Wealth Management: Old Lingo Enters a New Age

“Wealth management” is a term that has resided in advisory community lingo for decades with the standard definition being a discipline that integrates investment advice into a more encompassing strategy that also includes, among other things, estate planning, banking and tax issues.Typically, the phrase wealth management has implied a level of service and product offerings reserved for affluent clients, but clients on varying ends of the wealth spectrum are increasingly demanding more holistic approaches to financial and life planning .While the financial services industry is evolving warp speed, the basic idea of wealth management isn't. Today, it's essentially the same as it's always been: private client-type segmentation with some other services beyond investment management sprinkled in. What that says is astute advisors with fresher interpretations of wealth management can enhance client relationships, thereby bolstering client retention and satisfaction.An area ripe for growth is appealing a consultative, personal touch to the wealth management process, regardless of the client's level of affluence.“A further defining quality of wealth management is that it is delivered in a consultative manner,” reports Forbes . “By being consultative, wealth managers are truly client-centered. A good wealth manager meets a client without any presupposition about what financial products or services are appropriate for that affluent individual.”

Wealth Management For A Changing Landscape

As has been widely noted, seismic demographic shifts are altering the financial advisory business and some younger clients are apt to demand a more personal touch of their advisors than their parents' generation demanded. Many of today's younger clients want the advisor to know the relationship is human-based, not rooted in numbers.“The key is to have a client-centric strategy that’s built on exactly who you’re serving,” said Sterling Shea, Dow Jones’ first global head of wealth and asset management, in an interview with State Street. “One of the trends we see among advisors who are most successfully growing their business is that they’re being more thoughtful about defining the ideal client.”Regarding the increasingly personal element of wealth management in the 21stcentury is the issue of trust; the bedrock of fruitful advisor/client relationships. For advisors, trust is part of the value proposition they offer clients and it is probably valued as much, if not more than, investment returns.“The more sharply you can define that around key values — trust, authenticity, understanding, empathy — that’s going to markedly protect you,” said Shead. “The ability to shape that trust through a really clean, easy-to-understand narrative, we think is going to be massively important.”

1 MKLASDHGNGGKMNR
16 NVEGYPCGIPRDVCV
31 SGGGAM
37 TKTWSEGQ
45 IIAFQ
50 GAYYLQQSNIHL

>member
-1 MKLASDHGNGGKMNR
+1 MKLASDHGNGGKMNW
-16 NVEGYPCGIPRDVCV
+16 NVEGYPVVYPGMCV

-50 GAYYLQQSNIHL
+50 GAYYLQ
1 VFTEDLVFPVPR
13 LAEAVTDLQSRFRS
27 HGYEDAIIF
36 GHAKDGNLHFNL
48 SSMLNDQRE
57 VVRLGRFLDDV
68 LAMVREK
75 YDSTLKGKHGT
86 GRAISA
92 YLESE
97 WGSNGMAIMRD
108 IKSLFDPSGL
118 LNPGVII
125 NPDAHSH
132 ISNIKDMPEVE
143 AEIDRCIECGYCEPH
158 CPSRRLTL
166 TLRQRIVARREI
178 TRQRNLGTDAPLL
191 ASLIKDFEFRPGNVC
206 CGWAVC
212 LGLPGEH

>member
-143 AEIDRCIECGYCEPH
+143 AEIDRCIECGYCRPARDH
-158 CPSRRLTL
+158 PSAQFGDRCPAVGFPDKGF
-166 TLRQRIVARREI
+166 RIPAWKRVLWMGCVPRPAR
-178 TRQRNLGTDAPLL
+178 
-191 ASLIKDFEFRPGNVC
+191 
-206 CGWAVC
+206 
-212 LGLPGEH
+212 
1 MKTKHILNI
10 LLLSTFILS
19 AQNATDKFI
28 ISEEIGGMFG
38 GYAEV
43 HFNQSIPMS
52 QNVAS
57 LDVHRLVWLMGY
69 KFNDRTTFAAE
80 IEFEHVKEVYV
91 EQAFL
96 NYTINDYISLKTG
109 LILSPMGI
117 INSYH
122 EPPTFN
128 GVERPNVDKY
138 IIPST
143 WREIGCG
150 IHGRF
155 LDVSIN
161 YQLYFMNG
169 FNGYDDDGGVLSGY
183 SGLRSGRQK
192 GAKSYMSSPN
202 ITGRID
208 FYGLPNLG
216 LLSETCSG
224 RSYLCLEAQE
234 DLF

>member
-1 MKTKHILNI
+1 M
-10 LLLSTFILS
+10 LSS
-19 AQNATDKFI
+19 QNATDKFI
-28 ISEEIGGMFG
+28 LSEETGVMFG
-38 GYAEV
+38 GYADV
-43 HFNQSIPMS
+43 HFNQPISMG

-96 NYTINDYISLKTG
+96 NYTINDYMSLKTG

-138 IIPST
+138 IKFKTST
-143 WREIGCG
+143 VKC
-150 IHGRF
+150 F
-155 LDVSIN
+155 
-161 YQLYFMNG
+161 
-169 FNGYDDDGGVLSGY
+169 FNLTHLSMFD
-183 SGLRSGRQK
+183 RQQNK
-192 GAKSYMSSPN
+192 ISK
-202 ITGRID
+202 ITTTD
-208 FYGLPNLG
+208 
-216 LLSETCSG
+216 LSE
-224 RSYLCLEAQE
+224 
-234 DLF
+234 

Bottom Line: Redefine, Reimagine

With the wealth management landscape shifting beneath their feet, advisors need to redefine their value propositions and client interaction as well as adjusting their view on their business models. Put simply, today's wealth management universe looks markedly different than it did when many advisors initially entered the business.“Against the backdrop of a changing wealth environment, firms will be forced to reimagine their business models and redefine their client relationships,” said Cap Gemini. “To further strengthen client trust and connection, firms can turn to technology solution providers for support, tools, and new capabilities.”Related: The Fee Conversation: Your Clients Are Having It, Make Sure It’s With You